It looks like you're using an Ad Blocker.
Please white-list or disable AboveTopSecret.com in your ad-blocking tool.
Some features of ATS will be disabled while you continue to use an ad-blocker.
(visit the link for the full news article)
CAPE CANAVERAL, Florida (Reuters) - NASA will hold off launching any more space shuttles until it understands why strips of insulating foam peeled off the fuel tank used by shuttle Endeavour, the U.S. space agency shuttle program manager said on Thursday.
Endeavour arrived safely in orbit after Wednesday's liftoff from the Kennedy Space Center in Florida though video and images of the launch showed about a dozen pieces of debris flying off the fuel tank
No experiments are aboard the new platform yet. Those will be installed later during Endeavour's planned 11-day stay. The crew Sunday transferred a pallet of spare parts over to the station, using robot arms aboard both the shuttle and station.
NASA also laid out plans on Sunday to test the foam on the external fuel tank earmarked for shuttle Discovery's launch next month to the space station. NASA has seven missions after Endeavour's to complete construction of the $100 billion orbital outpost and retire the shuttle fleet.
Endeavour's tank shed an unusually large amount of the insulating foam in a way not previously seen during shuttle launches.
NASA redesigned the tanks and implemented inspections after losing shuttle Columbia in 2003 from a foam debris impact during launch. The resulting damage to the heat shield caused the shuttle to break apart as it re-entered the atmosphere for landing. All seven astronauts aboard died in the accident.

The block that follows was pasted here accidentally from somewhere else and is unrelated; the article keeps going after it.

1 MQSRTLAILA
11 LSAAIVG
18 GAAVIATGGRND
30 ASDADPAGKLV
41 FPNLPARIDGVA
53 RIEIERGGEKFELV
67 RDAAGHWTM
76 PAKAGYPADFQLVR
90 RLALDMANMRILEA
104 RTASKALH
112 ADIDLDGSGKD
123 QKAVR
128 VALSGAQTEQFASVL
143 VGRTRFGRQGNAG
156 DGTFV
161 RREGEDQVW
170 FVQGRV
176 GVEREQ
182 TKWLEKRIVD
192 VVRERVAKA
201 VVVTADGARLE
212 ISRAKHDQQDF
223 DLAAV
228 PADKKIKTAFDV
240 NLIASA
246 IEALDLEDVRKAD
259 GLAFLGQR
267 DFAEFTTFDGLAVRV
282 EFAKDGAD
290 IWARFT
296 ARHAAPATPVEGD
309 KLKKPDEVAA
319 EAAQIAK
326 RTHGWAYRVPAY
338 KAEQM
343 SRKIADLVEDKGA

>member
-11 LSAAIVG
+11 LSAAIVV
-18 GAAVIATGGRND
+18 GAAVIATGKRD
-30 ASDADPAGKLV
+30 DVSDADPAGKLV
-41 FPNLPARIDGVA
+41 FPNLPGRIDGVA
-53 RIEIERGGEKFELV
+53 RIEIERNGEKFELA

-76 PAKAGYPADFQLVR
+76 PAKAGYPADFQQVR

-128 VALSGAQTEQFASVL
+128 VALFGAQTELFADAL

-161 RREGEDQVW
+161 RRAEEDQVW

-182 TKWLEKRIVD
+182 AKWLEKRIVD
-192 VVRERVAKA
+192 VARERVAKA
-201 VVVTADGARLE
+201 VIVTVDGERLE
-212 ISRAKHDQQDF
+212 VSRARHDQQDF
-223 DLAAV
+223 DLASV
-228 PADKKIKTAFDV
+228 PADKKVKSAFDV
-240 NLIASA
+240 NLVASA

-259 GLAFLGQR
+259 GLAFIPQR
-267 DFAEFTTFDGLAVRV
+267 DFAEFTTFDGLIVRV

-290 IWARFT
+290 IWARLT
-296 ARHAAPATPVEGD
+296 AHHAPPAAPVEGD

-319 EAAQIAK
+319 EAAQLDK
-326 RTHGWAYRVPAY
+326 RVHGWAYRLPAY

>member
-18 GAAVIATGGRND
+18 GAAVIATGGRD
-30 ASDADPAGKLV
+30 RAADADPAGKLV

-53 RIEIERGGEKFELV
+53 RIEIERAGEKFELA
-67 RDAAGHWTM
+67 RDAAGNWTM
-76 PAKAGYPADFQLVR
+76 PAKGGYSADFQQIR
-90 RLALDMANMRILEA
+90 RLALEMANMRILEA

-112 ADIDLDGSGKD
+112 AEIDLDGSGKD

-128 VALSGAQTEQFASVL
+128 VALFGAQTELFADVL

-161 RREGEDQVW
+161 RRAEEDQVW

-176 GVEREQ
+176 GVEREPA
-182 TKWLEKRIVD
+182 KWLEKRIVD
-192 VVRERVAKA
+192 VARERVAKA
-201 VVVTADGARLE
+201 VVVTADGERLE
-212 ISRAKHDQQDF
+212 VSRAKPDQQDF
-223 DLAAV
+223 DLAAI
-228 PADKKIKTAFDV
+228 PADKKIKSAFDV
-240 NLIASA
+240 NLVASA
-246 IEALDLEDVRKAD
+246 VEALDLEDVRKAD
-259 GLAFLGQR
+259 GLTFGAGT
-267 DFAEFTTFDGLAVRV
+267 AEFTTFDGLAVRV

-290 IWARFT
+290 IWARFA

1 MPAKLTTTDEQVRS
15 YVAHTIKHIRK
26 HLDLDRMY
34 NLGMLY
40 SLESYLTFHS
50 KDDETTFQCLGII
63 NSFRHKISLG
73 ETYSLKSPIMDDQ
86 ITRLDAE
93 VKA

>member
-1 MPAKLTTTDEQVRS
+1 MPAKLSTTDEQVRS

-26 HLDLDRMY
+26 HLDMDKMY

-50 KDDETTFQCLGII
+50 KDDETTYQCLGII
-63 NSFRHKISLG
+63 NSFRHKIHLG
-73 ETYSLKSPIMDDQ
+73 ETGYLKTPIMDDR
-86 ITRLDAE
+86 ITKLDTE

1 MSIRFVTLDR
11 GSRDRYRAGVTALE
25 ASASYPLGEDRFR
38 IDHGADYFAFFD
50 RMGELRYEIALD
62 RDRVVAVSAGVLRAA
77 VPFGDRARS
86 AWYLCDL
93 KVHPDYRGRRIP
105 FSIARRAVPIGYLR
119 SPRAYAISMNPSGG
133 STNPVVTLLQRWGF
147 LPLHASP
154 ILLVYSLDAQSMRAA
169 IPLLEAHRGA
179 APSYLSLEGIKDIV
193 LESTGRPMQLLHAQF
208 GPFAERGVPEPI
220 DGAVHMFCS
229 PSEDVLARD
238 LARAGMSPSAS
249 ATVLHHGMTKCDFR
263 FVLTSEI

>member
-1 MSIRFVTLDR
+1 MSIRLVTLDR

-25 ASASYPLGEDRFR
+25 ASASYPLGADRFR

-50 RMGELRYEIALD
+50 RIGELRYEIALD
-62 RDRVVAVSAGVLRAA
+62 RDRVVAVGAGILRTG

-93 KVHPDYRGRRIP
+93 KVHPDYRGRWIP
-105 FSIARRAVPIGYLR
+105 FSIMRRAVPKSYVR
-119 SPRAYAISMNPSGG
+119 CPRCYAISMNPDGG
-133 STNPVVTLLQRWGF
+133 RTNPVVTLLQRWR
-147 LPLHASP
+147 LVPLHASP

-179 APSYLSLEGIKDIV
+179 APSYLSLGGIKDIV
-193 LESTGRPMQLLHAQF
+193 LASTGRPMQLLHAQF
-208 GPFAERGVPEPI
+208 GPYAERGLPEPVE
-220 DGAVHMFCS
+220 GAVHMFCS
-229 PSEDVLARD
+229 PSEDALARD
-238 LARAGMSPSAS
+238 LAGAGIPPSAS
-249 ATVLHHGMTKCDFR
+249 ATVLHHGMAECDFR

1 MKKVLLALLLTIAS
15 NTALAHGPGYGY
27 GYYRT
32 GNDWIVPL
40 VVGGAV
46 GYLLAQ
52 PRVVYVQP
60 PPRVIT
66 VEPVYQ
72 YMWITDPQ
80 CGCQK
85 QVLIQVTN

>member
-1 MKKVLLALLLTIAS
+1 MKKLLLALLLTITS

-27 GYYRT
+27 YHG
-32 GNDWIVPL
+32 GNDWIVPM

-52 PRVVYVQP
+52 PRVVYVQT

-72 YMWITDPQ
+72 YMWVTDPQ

Shuttle program manager John Shannon told Reuters the pieces of foam lost from Endeavour's tank were tiny compared to the 2.2-pound (1 kg) chunk that impacted Columbia's wing.
Endeavour's tank also is believed to have shed most of its debris late during ascent, when aerodynamic forces were too weak to slam the foam into the ship and cause damage.
"It looks like this foam, and the way it came off, would not have been an issue. We are still doing the reconstruction," Shannon told Reuters in an e-mail.
Before Discovery is cleared to launch, NASA will need to be sure it understands why Endeavour's tank shed foam and be convinced that a similar event would not occur earlier during ascent when it could do harm.